MINCHIN, Humphrey (1727-96), of Holywell, Droxford, Hants.
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Family and Education
b. 1727, 1st s. of Paul Minchin of Ballinakill, King’s Co. by Henrietta, da. of Joseph Bunbury of Johnstown, co. Carlow. educ. Trinity, Dublin 11 Jan. 1742, aged 14. m. 4 Aug. 1750, Clarinda, da. of George Cuppaidge of Dublin, 4s. 6da. suc. fa. 1764.
2nd serjt.-at-arms [I] 1754-d.
Clerk of Ordnance Apr.-Dec. 1783.
Capt. N. Hants militia 1779, lt.-col. 1793-d.
Minchin sat for Okehampton on the interest of Lord Spencer. In 1787 he informed his patron that he felt no longer able to act with opposition and proposed to support Pitt; Spencer allowed him to hold the seat until the dissolution in 1790 and washed his hands of him. He was called ‘the miscreant Minchin’ by the satirists.1 He was then returned for Bossiney in a seat placed at the disposal of friends of government by its patron Lord Mount Edgcumbe. He continued to support Pitt, who reported him as having spoken against Grey’s motion on the Oczakov question on 20 Feb. 1792.2 He had also on 8 Apr. 1791 moved for an inquiry into hemp growing, to prevent dependence on imports from hostile countries. He was listed an opponent of the repeal of the Test Act in Scotland the same month. On 22 Feb. 1793 he defended the erection of barracks. He defended the Quebec convoy, 29 Jan., and chaired the committee on the militia bill, 13 Mar. 1794.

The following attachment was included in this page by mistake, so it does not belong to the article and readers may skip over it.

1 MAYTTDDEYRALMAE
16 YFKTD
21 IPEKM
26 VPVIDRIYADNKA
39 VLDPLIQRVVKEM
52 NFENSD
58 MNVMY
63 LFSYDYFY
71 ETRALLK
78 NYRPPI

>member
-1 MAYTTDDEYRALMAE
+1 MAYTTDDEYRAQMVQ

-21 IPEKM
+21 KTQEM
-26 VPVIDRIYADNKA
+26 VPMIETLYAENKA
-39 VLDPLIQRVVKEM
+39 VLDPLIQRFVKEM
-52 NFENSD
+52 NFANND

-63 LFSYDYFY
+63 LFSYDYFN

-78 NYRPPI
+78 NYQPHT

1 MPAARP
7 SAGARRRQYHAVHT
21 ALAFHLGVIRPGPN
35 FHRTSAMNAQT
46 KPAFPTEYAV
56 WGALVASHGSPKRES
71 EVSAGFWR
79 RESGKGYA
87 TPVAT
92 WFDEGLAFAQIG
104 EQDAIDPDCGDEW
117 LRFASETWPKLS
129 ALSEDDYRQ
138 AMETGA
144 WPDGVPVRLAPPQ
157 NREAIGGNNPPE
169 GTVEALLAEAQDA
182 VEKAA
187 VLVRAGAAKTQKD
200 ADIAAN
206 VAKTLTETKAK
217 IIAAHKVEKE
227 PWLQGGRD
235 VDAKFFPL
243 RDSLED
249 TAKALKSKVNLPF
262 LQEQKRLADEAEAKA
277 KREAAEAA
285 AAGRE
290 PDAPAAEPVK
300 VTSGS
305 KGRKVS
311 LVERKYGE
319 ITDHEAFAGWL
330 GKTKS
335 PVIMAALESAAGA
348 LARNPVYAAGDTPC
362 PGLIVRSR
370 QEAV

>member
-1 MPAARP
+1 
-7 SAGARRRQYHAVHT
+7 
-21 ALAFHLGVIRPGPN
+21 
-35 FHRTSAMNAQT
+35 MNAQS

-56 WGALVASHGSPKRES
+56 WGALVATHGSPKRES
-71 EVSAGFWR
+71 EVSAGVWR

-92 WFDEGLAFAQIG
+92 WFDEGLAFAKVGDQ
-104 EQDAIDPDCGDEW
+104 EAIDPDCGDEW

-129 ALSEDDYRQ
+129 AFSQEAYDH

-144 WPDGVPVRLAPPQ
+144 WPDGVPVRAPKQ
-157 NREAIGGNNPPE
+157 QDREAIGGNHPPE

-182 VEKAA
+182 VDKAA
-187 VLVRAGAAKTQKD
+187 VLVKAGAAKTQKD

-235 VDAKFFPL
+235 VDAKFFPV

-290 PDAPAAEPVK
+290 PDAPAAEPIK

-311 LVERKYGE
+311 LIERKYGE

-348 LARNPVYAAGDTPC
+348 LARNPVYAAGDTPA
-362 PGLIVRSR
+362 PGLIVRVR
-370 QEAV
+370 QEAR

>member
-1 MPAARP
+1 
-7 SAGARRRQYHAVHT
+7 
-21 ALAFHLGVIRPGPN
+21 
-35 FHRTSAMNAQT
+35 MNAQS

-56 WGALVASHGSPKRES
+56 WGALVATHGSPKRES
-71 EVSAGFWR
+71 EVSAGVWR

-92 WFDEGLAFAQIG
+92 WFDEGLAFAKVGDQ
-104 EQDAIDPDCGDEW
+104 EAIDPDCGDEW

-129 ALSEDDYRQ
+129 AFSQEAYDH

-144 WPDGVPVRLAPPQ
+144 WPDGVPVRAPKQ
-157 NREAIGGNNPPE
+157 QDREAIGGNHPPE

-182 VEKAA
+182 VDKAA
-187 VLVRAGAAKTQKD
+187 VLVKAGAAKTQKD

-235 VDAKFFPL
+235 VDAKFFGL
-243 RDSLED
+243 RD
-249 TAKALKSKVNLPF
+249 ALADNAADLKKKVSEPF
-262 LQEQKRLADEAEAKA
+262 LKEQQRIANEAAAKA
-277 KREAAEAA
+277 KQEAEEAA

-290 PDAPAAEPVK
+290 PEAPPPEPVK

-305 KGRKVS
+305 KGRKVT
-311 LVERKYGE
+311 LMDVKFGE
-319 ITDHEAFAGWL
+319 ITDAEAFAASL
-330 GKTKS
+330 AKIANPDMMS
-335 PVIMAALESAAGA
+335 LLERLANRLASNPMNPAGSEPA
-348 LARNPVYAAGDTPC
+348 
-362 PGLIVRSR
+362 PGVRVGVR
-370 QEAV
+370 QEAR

Having twice written before 1790 to ask Pitt for an Irish peerage, he renewed his application on 8 July 1793, complaining that favours were bestowed on those who had joined Pitt ‘at the last hour of the day’ while he had ‘strenuously and assiduously’ supported him for seven years. He added that his property and connexions in Ireland were ‘much greater than those of many who have received that honour’. Moreover, he pointed out that regular attendance in Parliament exposed him to the ‘sarcasms of Mr Sheridan and many more who not attending to the principles on which I left them and joined you take every occasion to laugh at and reproach me for the folly of my conduct in quitting them’. In conclusion, he asked Pitt to address his reply to him as Lt.-col. North Hants Regt., Tunbridge Wells, ‘because there are other persons of my name here to whom I do not wish to have the subject of it by mistake communicated’. A further application followed on 3 July 1794, when he assured Pitt that Dundas and Rose, with whom he had spoken on the subject, were wrong in supposing that he was of no consequence in Ireland, where ‘the largest share’ of his property lay, and that ‘from the particular situation respecting my family at this time it will be of much more value than a greater favour at another’. On 3 Aug. Minchin repeated his allegation that ‘much depends upon it’, and on 23 Nov., replying to a ‘circular Treasury letter’ requesting his attendance on 30 Dec., he reproached Pitt with not appreciating his services, but stated that he would continue to be among Pitt’s ‘steady friends’. His death, unrewarded, on 26 Mar. 1796 ‘was very sudden. He was on the point of sitting down to dinner, apparently in perfect health, and reaching to hang up his hat, he fell in a fit, and died almost instantly.’3